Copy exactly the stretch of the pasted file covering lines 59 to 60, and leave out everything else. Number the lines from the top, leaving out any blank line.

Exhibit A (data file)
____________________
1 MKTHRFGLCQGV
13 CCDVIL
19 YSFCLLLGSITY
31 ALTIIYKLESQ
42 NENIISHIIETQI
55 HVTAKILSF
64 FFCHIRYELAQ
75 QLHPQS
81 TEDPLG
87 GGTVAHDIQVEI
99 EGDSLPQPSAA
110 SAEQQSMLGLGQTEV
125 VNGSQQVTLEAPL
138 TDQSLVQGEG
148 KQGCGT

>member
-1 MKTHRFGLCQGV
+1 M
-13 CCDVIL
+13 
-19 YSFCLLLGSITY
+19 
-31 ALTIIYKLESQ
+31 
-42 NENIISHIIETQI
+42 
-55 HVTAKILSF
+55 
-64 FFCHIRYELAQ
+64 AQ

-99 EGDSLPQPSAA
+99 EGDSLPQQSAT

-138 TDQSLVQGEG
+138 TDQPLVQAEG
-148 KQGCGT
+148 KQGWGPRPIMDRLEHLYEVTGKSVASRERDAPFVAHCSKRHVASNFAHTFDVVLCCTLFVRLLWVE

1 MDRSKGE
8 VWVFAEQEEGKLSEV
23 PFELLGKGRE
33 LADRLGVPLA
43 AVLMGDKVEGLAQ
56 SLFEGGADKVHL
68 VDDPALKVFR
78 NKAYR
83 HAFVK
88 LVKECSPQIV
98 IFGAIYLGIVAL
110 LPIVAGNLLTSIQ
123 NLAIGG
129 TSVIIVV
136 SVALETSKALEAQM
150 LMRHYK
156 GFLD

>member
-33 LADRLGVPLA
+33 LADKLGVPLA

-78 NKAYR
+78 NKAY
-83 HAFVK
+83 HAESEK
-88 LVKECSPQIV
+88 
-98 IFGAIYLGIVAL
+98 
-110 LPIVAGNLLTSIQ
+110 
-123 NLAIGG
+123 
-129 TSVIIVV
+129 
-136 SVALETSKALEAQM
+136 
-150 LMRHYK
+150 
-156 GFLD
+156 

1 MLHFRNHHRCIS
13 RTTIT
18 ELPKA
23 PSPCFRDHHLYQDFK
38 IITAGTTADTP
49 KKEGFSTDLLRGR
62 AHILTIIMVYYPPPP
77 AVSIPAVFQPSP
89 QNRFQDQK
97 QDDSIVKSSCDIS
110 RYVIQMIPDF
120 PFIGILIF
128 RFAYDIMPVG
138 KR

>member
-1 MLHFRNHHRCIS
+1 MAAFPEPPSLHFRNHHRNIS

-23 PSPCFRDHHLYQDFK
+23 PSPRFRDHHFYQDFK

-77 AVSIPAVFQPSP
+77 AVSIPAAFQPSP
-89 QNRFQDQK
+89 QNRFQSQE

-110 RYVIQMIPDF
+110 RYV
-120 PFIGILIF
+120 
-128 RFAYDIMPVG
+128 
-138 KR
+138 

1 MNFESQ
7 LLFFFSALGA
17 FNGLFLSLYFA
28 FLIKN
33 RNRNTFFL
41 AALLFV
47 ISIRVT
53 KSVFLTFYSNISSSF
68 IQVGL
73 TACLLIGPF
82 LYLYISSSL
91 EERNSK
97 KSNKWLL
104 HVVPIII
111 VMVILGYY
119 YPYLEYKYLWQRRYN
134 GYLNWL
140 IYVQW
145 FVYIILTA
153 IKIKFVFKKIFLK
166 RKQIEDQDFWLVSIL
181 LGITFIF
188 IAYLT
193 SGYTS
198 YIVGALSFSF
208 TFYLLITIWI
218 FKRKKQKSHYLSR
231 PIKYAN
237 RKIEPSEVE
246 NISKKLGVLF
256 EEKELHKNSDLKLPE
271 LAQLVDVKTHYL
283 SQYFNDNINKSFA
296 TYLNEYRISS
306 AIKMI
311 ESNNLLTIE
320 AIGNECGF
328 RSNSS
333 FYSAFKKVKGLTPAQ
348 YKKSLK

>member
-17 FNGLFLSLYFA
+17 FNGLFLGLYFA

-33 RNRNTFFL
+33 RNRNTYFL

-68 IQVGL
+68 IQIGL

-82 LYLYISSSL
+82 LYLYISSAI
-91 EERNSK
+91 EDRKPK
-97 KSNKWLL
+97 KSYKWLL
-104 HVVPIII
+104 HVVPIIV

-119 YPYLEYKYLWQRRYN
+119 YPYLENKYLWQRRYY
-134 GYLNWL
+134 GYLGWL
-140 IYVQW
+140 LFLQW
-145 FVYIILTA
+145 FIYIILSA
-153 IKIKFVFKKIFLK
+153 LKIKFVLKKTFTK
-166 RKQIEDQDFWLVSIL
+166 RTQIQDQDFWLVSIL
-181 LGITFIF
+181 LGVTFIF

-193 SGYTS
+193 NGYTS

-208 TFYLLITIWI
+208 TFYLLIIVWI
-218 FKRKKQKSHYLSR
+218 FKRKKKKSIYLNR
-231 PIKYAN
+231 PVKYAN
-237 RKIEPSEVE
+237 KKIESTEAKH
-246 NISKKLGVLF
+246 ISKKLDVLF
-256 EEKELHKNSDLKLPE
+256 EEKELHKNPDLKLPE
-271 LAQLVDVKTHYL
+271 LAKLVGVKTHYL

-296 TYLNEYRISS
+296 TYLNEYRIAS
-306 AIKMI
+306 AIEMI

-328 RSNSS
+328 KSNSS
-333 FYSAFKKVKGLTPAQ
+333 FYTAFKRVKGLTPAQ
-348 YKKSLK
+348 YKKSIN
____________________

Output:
-83 HAFVK
+83 HAESEK